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Business News of Wednesday, 20 July 2011

Source: Adu Koranteng

GAWU enhance Commitment to cotton Production

By Adu Koranteng

The General Agricultural workers Union (GAWU), as part of efforts to promote cotton production in Ghana has intensified its advocacy programme in collaboration with Actionaid Ghana. This is in light of the fact that Ghana’s cotton production over the last decade has been dwindling. It has been in the range of 3,000 and 5,000 tonnes over the last decade Ghana’s cotton production had a couple of good years in the early and late 1990’s, with a record harvest of 45,000 tones of seed cotton, but for the last 10 years production appears to be stable around 3,000 tonnes per year. Comparing the production in Ghana to that of its neighbors reveals that the Ghanaian production is very small.

The Programme Officer of GAWU, Mr. Karim Saagbul, in an interview with the New Crusading Guide recently stated that the cotton sector in Ghana was currently experiencing unprecedented crisis in its history. According to him, cotton production fell from almost 40,000 tonnes in 1990 to 3,000 tonnes in 2010.

Mr. Saagbul attributed the drastic fall in production to several factors, including uncontrolled liberalization of the cotton sector, poor organization of cotton farmers, low productivity (low yields and high production costs relative to returns) and low seed cotton purchase price. Research has proven that Ghanaian cotton farmers find it very challenging to access formal credit and acquire the necessary inputs to increase production. In view of this, the WorldBank has advanced a facility to cotton farmers to stimulate the increase of cotton production.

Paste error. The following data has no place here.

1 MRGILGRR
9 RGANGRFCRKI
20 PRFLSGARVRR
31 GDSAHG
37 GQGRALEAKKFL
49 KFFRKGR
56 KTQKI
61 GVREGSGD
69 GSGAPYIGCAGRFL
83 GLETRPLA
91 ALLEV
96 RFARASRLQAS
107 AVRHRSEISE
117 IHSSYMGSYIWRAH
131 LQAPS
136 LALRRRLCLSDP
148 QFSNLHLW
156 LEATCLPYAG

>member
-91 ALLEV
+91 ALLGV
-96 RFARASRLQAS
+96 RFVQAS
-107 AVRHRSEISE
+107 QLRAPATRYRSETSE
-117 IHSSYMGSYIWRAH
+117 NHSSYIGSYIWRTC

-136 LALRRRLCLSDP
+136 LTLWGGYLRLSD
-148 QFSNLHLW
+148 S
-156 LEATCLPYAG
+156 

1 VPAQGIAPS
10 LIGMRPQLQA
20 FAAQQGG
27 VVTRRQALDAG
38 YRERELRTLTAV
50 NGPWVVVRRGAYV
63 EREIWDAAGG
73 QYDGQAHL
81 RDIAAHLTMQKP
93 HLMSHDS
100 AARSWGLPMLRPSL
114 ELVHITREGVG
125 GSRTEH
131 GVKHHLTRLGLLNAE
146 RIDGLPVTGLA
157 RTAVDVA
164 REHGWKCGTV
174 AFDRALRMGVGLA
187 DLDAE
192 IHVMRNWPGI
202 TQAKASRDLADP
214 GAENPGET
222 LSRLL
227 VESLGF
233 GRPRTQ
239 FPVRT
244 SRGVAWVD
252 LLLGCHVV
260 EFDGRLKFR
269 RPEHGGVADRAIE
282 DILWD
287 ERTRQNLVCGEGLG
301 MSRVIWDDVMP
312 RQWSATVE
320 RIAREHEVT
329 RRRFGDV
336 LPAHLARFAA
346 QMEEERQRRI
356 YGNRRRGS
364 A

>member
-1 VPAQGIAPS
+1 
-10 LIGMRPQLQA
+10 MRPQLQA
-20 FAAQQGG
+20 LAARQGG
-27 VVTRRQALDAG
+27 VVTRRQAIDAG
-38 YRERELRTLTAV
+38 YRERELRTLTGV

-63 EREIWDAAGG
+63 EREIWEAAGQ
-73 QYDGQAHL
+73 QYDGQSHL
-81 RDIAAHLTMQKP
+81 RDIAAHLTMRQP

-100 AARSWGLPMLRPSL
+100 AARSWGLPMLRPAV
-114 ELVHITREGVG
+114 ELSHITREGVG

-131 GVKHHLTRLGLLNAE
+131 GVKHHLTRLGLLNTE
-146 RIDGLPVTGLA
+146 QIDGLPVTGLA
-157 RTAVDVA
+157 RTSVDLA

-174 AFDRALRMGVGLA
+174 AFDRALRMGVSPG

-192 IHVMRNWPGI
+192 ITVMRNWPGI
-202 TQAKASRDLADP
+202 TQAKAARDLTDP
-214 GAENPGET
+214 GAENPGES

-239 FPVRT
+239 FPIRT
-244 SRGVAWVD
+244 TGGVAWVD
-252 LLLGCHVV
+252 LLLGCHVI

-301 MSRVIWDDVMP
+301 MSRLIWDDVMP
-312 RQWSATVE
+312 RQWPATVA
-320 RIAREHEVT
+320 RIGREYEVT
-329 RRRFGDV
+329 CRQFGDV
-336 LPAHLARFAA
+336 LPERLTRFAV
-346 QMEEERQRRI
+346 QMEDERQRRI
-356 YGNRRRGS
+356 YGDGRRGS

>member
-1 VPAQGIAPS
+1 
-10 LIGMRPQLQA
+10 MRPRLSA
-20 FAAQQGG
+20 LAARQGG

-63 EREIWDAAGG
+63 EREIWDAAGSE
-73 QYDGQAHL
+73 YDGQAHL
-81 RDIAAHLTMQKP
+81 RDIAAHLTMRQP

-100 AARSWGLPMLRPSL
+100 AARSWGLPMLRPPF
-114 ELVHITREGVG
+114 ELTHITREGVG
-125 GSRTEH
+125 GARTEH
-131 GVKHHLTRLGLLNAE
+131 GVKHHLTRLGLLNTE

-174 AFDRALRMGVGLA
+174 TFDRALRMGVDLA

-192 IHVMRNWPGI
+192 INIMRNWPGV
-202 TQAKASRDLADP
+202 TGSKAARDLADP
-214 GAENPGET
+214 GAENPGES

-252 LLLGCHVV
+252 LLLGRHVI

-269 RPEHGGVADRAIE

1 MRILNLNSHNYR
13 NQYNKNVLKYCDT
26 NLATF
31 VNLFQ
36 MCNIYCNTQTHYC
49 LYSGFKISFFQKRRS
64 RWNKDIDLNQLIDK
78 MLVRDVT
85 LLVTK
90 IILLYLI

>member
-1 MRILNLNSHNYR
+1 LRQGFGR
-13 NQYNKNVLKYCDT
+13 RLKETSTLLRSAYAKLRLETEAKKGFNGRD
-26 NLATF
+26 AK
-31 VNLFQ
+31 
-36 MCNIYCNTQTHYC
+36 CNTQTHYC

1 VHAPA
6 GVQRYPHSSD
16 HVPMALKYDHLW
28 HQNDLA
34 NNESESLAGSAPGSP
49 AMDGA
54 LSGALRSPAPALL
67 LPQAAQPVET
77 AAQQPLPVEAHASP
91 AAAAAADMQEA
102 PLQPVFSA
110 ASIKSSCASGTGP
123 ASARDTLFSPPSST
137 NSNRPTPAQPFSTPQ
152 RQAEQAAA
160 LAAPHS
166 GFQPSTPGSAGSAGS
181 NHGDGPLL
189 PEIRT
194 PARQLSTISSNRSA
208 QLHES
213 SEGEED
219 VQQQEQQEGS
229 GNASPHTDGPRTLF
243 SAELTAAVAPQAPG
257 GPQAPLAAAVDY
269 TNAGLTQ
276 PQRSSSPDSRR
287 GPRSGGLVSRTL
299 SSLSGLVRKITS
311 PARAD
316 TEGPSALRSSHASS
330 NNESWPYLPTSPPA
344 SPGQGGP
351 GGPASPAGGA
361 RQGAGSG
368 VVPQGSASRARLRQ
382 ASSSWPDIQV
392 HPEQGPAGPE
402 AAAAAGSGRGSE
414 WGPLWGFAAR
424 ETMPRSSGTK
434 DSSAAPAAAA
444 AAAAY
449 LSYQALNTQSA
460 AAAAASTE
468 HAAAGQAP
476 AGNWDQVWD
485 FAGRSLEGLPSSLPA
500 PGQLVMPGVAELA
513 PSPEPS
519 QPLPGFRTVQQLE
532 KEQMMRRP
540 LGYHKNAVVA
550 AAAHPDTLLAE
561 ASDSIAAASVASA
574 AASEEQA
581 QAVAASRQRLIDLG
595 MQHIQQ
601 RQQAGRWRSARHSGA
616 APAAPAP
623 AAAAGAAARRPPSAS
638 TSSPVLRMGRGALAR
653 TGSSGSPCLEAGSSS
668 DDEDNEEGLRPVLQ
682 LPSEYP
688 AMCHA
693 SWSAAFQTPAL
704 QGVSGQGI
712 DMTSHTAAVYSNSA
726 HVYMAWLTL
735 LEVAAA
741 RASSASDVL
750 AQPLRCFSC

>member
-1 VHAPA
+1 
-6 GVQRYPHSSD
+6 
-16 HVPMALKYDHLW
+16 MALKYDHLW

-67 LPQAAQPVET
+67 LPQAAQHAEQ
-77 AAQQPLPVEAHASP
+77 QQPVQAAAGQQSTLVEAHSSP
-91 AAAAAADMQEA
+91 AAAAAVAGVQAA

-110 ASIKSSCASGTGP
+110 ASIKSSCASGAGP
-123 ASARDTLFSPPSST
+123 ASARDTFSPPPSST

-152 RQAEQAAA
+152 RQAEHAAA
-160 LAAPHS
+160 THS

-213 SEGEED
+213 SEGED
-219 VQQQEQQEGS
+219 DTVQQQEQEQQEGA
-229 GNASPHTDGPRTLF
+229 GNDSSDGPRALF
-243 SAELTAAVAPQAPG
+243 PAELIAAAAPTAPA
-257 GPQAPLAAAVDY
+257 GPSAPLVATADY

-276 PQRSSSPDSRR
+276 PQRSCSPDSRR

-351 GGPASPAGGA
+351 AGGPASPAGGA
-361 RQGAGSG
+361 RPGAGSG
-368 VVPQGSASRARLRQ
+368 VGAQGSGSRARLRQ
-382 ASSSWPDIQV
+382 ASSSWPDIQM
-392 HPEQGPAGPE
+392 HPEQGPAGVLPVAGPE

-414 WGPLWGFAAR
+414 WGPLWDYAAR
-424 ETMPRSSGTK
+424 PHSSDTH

It is based on these factors that GAWU has partnered Actionaid Ghana to promote cotton production in Ghana through advocacy. He has therefore called on the Government to help provide tractor services to the farmers or liaise with the cotton companies to address the problem in order not to decrease the expected production targets. The advocacy programme has helped to shift the attention of government towards improving facilities towards growing the cotton sector.

Mr. Saagbul said although the government procured some tractors for farmers they were inadequate and could be found mainly at agricultural mechanization centres where only few people benefited from their services. He said under the new policy of the government to revamp cotton production, the North had been re-zoned into three and being taken care of by three companies- Armajaro, Wienco and Olam. He indicated that cotton cultivation was time-bound, emphasizing that June was usually the month of cultivation of cotton and any time short of that could negatively affect the crop yield. He said the problem of ploughing was prevalent in the three regions. He appealed to the government and the new cotton companies not to failed cotton farmers in the country since cotton was a cash crop that could reduce poverty in the area.

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